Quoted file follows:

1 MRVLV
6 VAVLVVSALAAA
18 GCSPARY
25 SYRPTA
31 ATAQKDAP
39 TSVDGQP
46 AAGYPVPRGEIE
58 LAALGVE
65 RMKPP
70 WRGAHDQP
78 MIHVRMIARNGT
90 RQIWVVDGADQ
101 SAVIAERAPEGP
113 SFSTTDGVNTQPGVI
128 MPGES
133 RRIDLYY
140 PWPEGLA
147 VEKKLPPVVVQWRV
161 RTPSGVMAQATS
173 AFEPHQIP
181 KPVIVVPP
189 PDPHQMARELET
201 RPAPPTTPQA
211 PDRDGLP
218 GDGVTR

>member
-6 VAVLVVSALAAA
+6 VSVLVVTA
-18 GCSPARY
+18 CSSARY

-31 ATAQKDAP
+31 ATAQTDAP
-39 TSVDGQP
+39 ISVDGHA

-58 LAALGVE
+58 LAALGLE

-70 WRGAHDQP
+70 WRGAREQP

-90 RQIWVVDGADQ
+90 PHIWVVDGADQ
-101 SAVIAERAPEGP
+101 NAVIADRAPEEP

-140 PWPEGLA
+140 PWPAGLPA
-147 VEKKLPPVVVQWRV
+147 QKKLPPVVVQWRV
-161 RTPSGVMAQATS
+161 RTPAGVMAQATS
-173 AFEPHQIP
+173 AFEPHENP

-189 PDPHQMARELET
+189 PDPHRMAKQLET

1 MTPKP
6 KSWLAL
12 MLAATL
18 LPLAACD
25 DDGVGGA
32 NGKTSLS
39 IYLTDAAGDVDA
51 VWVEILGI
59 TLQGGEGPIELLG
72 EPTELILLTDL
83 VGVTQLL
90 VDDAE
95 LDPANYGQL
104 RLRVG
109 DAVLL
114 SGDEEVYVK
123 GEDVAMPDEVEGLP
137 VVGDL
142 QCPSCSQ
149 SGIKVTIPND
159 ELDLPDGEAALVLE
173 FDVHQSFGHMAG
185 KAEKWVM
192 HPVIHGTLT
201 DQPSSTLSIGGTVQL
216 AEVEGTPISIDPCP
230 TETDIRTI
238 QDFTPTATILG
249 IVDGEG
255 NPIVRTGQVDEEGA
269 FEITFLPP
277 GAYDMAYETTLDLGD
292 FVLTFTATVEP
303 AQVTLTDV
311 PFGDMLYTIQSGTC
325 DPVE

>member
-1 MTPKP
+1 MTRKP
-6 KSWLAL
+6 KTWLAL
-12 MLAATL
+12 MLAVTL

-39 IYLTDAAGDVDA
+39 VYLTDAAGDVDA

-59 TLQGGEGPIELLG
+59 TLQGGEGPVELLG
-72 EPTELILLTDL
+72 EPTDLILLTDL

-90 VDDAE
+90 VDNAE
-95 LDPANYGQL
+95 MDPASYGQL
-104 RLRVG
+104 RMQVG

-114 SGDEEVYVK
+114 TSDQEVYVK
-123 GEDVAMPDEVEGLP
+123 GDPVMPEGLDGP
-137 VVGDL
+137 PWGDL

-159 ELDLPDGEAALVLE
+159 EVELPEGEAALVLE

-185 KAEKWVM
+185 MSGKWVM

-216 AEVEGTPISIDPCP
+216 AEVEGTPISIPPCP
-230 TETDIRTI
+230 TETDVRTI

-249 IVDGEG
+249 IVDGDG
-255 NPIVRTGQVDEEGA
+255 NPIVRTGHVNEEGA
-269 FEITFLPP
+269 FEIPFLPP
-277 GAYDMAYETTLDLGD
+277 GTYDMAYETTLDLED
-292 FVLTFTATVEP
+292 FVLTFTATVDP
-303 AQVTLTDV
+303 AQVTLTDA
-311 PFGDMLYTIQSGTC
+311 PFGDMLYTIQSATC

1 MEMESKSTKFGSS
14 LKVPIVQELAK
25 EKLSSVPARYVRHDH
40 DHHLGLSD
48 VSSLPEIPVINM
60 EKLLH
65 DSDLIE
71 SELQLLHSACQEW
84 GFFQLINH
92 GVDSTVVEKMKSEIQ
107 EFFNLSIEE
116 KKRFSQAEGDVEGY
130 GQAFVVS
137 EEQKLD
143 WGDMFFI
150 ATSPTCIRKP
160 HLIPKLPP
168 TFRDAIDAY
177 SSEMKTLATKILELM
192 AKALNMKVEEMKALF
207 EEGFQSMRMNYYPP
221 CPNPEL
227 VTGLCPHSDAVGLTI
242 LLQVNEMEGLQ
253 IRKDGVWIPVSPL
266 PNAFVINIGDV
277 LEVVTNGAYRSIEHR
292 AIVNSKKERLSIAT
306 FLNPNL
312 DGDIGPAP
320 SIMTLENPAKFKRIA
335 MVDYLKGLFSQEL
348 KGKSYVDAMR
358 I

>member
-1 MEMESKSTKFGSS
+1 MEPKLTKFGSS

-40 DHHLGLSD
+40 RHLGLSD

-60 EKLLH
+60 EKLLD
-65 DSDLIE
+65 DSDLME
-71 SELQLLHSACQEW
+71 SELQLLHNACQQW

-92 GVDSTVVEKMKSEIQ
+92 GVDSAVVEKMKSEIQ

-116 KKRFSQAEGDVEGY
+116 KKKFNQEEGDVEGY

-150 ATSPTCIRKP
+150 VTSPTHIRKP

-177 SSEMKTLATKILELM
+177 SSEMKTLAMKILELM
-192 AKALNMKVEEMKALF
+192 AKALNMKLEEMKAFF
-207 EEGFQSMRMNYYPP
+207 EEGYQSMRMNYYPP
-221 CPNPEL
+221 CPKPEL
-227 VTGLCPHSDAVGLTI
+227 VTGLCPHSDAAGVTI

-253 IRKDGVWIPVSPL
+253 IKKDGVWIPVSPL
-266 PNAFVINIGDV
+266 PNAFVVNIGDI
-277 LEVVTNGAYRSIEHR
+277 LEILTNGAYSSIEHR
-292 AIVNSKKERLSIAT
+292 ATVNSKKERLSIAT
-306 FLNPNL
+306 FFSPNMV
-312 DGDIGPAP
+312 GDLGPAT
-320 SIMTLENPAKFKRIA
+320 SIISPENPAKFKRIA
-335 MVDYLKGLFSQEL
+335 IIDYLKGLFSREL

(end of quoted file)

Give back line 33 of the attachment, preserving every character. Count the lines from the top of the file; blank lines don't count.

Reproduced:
-39 TSVDGQP